In March 2012 the SIA announced the intention to require existing door supervisors who had achieved the pre-QCF Door Supervision qualifications (for example the National Certificate for Door Supervision) to undertake additional training in order to renew their licence.

It is anticipated that this requirement will be introduced late in 2012 and will provide you with the opportunity to increase levels of training within your Centre. The SIA are expected to release a statement shortly confirming when this will be introduced as a mandatory requirement.

HABC have been involved in discussions with the SIA to develop a new qualification that will meet these new requirements for SIA Door Supervisor licence renewals, and the HABC Level 2 Award in Upskilling Door Supervisors (QCF) (600/5777/4) will be launched in June 2012.

HABC are one of the first Awarding Organisations to receive Ofqual approval to offer the Level 2 Award in Upskilling Door Supervisors qualification.

The new qualification comprises the following two mandatory units of assessment:
• Physical Intervention Skills for the Private Security Industry; and
• Safety Awareness for Door Supervisors.

The new Safety Awareness for Door Supervisors unit of assessment and workbook have been developed to cover the following subjects within the security sector:
• Counter Terrorism
• First Aid Awareness
• Dealing with Children and Young People.

The workbook will be available very shortly.

The Safety Awareness for Door Supervisors unit will be assessed by a multiple choice examination which will be externally set and internally marked. The Physical Intervention unit will continue to be assessed by ongoing practical assessment and true/false written questions. Successful learners must achieve a pass in both units of assessment.

Wheel clamping
Friday, June 1, 2012 at 2:12PM

Latest SIA News

SIA Outlines Licensing Arrangements in the Lead Up to Government Wheel Clamping Ban

It has been announced by the Government today that vehicle immobilisation activity will be an offence in England and Wales from October 2012.

Until this change comes into force, anyone undertaking vehicle immobilisation activity must ensure that they are properly licensed to do so. Holders of an SIA Vehicle Immobiliser license that expires before this time must either:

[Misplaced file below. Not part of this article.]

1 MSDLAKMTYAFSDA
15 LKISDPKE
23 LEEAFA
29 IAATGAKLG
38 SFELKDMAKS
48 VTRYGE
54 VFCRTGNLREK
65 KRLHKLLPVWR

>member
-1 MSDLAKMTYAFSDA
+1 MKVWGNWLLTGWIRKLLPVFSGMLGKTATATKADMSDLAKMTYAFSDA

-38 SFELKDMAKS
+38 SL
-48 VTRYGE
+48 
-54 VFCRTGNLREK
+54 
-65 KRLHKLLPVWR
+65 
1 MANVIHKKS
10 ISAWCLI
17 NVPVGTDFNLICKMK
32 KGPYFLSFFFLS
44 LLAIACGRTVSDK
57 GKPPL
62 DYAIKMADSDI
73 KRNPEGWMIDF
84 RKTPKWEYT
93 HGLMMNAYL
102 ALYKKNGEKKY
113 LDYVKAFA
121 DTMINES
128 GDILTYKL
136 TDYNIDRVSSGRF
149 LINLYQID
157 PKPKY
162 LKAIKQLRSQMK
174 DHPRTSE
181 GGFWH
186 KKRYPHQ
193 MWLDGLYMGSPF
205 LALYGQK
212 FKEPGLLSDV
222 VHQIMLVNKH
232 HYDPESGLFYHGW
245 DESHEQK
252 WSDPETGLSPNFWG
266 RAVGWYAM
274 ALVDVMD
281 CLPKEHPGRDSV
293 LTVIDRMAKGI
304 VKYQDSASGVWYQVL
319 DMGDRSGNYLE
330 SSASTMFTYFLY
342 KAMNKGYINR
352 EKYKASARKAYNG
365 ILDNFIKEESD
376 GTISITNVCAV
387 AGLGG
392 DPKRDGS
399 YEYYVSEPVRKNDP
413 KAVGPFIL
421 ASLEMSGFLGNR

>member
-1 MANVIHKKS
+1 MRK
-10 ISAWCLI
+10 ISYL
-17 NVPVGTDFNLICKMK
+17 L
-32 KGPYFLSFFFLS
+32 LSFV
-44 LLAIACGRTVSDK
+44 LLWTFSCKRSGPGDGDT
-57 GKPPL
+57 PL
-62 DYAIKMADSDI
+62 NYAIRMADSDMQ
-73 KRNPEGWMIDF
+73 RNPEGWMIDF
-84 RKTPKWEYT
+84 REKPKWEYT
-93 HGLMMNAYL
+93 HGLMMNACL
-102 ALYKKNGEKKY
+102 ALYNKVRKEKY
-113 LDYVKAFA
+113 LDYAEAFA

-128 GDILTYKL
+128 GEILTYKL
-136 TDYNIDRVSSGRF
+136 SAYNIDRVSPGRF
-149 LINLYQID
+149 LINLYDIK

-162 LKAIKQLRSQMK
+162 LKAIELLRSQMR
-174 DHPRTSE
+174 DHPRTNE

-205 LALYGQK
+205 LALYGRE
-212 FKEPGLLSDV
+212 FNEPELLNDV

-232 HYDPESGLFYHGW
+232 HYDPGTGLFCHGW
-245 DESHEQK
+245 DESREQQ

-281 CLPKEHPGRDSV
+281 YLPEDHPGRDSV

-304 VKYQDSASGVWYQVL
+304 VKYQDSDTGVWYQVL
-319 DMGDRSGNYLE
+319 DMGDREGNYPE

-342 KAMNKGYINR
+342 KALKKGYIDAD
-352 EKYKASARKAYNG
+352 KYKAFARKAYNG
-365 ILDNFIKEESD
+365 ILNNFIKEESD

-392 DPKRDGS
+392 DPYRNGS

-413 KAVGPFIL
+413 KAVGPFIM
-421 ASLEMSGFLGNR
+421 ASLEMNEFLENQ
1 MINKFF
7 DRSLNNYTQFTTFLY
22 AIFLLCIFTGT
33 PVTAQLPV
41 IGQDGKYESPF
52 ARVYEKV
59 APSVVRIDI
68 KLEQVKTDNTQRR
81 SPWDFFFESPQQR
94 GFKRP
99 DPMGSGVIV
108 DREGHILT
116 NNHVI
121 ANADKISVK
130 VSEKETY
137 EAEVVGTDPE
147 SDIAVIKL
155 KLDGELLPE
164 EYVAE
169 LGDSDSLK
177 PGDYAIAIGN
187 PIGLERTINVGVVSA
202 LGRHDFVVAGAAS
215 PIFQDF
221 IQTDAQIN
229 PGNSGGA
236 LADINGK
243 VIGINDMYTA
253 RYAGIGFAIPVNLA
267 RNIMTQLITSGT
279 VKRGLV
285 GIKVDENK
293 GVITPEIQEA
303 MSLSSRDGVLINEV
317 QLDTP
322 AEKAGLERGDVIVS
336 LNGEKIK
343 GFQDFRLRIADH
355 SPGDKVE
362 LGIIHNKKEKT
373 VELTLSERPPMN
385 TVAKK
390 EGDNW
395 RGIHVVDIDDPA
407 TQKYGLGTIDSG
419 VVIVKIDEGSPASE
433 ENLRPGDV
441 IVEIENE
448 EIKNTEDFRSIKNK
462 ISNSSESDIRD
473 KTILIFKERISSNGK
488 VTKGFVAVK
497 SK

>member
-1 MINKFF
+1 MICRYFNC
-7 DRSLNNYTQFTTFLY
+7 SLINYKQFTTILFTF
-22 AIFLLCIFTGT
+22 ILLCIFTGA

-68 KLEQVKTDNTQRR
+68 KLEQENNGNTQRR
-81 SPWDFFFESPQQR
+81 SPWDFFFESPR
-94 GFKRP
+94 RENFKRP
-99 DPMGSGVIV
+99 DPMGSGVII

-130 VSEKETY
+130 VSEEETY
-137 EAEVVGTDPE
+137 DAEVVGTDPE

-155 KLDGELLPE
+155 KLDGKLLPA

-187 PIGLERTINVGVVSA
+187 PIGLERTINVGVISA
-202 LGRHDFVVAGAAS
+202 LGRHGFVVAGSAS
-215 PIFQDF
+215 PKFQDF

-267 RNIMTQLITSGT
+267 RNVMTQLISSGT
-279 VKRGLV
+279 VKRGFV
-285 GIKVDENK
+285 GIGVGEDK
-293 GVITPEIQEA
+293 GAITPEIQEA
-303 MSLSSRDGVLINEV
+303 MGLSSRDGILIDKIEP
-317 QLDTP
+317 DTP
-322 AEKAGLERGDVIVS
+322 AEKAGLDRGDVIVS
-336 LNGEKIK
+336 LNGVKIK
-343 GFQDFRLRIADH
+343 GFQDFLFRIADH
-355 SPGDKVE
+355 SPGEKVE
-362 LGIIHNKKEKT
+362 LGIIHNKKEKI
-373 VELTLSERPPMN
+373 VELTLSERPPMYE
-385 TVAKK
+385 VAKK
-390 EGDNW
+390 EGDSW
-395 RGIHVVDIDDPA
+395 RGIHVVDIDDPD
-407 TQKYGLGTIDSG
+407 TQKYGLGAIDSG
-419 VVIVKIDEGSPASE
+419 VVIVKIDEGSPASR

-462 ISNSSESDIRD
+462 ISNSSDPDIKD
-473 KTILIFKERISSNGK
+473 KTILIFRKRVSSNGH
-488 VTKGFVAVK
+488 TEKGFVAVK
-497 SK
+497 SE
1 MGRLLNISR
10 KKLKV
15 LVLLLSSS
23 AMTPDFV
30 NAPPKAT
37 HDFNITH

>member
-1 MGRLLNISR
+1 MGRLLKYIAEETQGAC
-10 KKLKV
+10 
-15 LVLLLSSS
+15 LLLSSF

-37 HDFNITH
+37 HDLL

Cease this activity on expiry of the license; or
Renew the license if they wish to undertake vehicle immobilisation in England and Wales until October.
From October it will be an offence in England and Wales to clamp, tow or immobilise a vehicle without lawful authority. SIA licensing of vehicle immobilisation does not apply in Scotland. Vehicle immobilisation in Northern Ireland will continue to be subject to Security Industry Authority licensing.

The SIA requires compliance with the law at all times and in the months prior to the ban will continue enforcement work, along with Trading Standards and the Police. Anyone immobilising a vehicle without an SIA license is committing an offence and risking prosecution, as are landowners who allow unlicensed operatives to immobilise vehicles on their land.

Physical intervention training for door staff to become mandatory
Friday, March 16, 2012 at 2:14PM

Following SIA recommendations, and in the interest of public safety, ministers have agreed that physical intervention skills training will become mandatory for all door supervisors in the UK.

Although this training is already a compulsory part of the updated, nationally-recognised door supervision qualification for new applicants introduced in June 2010, it's currently not a requirement for those who qualified before this date.

Knowing how to escort people from premises safely is important to door supervisors, who may have to deal with this type of situation as part of their role.

Being trained in the appropriate techniques and how to use them will help door staff to manage difficult situations, in turn minimising the risk of injury to members of the public and to themselves.

 The instruction module will include physical intervention skills training and cover other areas such as considerations in dealing with 14 to18 year-olds and First Aid awareness.

Once the requirement is introduced, door supervisors who trained prior to the introduction of the new qualification in 2010 will need to pass this module before they can renew their licence.

Timescales and necessary arrangements

The Security Industry Authority is now working closely with the Home Office to determine the timescales and arrangements necessary to introduce this mandatory requirement at the earliest opportunity.

 At least six months notice will be given before its introduction so that licence holders have time to undertake the training before their licence expires.

 Bill Fox of Maybo, which has been at the forefront of the campaign to introduce safer physical intervention, commented: “This is welcome news for all those who have seen the difference credible physical intervention training makes to the safety of both customers and door supervisors."

He added: “It's a great outcome for the retail operators, their staff and customers. Credit is due to the forward-thinking companies that have campaigned for 12 years for this day from the first BII initiative and, indeed, to the Security Industry Authority. The Regulator has listened and delivered.”

 Currently the Private Security Industry Act 2001 remains law. It's a criminal offence for security operatives and those deploying them to work in licensable activities without a valid SIA licence.

The SIA and its partner organisations continue to ensure that the law is properly enforced.